This post is by regular contributor Catherine Oehlman aka SquiggleMum.
Good educators are always asking themselves questions about what makes kids’ minds tick. Over the years I have asked myself many questions about the differences between girls and boys, and been intrigued by the nature vs nurture debate. My opinion on the issue has changed several times as I have taught children of different ages, in different countries, and now have a young pigeon-pair of my own. I have asked questions like these:
- Do girls play with dolls because we give them dolls, or do we give them dolls because they are intrinsically drawn to babies?
- Do we speak to baby boys the same way we speak to baby girls? What about boys and girls as toddlers?
- Why is it that young boys and girls often play with the same toy or object in a completely different way?
- Who decided pink was for girls and blue was for boys? And why is it commonly acceptable for girls to wear blue, but rarely ok for boys to wear pink?
- Should boys and girls in the early years of schooling have different uniforms? Why or why not?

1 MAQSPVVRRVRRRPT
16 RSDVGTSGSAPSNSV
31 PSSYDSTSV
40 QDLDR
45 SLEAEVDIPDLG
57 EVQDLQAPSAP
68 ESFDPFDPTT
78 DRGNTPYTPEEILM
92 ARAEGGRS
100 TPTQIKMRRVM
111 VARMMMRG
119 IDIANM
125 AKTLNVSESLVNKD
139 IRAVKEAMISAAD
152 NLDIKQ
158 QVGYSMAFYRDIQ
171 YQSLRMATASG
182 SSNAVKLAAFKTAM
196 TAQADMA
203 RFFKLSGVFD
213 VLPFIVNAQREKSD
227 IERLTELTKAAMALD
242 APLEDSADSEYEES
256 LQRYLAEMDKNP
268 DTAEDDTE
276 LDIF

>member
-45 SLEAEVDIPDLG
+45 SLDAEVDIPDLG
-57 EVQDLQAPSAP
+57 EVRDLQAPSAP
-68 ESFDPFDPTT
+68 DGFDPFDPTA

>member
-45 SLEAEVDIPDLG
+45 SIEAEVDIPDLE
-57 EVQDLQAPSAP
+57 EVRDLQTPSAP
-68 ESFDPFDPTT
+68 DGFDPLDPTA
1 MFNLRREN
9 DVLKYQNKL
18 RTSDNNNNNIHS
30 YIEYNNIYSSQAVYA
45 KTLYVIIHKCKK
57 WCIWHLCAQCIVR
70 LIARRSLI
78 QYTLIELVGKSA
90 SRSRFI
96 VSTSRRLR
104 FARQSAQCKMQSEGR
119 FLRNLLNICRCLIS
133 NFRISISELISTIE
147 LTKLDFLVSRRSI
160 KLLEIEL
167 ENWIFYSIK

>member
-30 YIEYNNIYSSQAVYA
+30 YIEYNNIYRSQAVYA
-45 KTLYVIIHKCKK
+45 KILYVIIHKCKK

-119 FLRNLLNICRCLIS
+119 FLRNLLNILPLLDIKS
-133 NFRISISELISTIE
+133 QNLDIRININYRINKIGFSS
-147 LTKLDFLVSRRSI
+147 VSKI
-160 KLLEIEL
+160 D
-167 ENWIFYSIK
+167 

- Should different teaching methods be employed when teaching boys and girls? And are co-ed or single-sex schools most effective in educating our kids?
- Are boys and girls really so different???
I’ve spent plenty of time playing with both of my kids in the sandpit. We have built castles together. We have used planks of wood to make roads. We have created exploding volcanoes with bicarb soda and vinegar. We have dug tunnels. We have written our names in the sand. We have taken photos of sand art. We have buried our feet. But just recently I watched my husband playing in the sandpit with our two year old son, and I looked on in amazement as my boys did things together I have never done!
They dug out an area of sand, smoothing the bottom to make a floor. Then they used the planks of wood to line the floor, build walls, and add a flat roof. Once they were sure it was secure, they covered the roof back over with sand to create an underground bunker! The Little People moved in, freely driving their vehicles in and out of their secret underground bunker. Very cool.
It was fascinating to watch them work. I saw the way my son’s hands copied his Dad’s. I listened to the way their conversation flowed. Father and son were so focused, so engrossed in the task. I learned so much from their interactions in the sand.
I still have many questions about the differences between boys and girls, but I am convinced that there are differences. My husband and son think in a way that is foreign to me. As I seek to understand the way they work, I know that it can only help me to become a better mother to my son, wife to my husband, and teacher in general.
What do you think? Do you have any questions or comments about the differences between boys and girls? Do you have a story to share?